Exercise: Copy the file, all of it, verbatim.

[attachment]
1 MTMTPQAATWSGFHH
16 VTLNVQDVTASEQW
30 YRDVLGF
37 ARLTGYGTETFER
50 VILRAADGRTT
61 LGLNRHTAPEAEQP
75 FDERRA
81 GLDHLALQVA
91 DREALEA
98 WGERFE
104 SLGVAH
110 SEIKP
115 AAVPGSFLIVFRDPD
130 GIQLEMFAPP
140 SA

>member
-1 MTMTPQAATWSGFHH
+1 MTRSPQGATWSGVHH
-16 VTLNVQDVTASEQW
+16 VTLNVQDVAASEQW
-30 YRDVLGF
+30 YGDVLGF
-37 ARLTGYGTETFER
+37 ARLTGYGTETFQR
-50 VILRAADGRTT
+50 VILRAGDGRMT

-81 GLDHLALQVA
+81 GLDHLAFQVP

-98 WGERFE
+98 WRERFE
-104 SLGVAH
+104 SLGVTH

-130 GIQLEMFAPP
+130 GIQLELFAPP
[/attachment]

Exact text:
1 MTMTPQAATWSGFHH
16 VTLNVQDVTASEQW
30 YRDVLGF
37 ARLTGYGTETFER
50 VILRAADGRTT
61 LGLNRHTAPEAEQP
75 FDERRA
81 GLDHLALQVA
91 DREALEA
98 WGERFE
104 SLGVAH
110 SEIKP
115 AAVPGSFLIVFRDPD
130 GIQLEMFAPP
140 SA

>member
-1 MTMTPQAATWSGFHH
+1 MTRSPQGATWSGVHH
-16 VTLNVQDVTASEQW
+16 VTLNVQDVAASEQW
-30 YRDVLGF
+30 YGDVLGF
-37 ARLTGYGTETFER
+37 ARLTGYGTETFQR
-50 VILRAADGRTT
+50 VILRAGDGRMT

-81 GLDHLALQVA
+81 GLDHLAFQVP

-98 WGERFE
+98 WRERFE
-104 SLGVAH
+104 SLGVTH

-130 GIQLEMFAPP
+130 GIQLELFAPP